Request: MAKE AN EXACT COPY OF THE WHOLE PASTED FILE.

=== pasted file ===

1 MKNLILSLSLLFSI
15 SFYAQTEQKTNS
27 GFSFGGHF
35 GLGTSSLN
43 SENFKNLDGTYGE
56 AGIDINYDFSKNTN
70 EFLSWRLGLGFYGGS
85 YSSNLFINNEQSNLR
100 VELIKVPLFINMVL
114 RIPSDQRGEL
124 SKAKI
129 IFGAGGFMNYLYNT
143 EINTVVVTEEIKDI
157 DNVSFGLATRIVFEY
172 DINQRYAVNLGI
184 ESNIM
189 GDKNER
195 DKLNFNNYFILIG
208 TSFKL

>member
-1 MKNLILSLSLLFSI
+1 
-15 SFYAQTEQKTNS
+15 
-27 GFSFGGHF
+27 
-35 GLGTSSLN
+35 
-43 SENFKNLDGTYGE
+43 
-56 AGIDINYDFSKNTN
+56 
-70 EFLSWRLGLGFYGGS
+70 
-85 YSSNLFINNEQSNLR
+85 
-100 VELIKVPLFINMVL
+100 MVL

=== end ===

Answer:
1 MKNLILSLSLLFSI
15 SFYAQTEQKTNS
27 GFSFGGHF
35 GLGTSSLN
43 SENFKNLDGTYGE
56 AGIDINYDFSKNTN
70 EFLSWRLGLGFYGGS
85 YSSNLFINNEQSNLR
100 VELIKVPLFINMVL
114 RIPSDQRGEL
124 SKAKI
129 IFGAGGFMNYLYNT
143 EINTVVVTEEIKDI
157 DNVSFGLATRIVFEY
172 DINQRYAVNLGI
184 ESNIM
189 GDKNER
195 DKLNFNNYFILIG
208 TSFKL

>member
-1 MKNLILSLSLLFSI
+1 
-15 SFYAQTEQKTNS
+15 
-27 GFSFGGHF
+27 
-35 GLGTSSLN
+35 
-43 SENFKNLDGTYGE
+43 
-56 AGIDINYDFSKNTN
+56 
-70 EFLSWRLGLGFYGGS
+70 
-85 YSSNLFINNEQSNLR
+85 
-100 VELIKVPLFINMVL
+100 MVL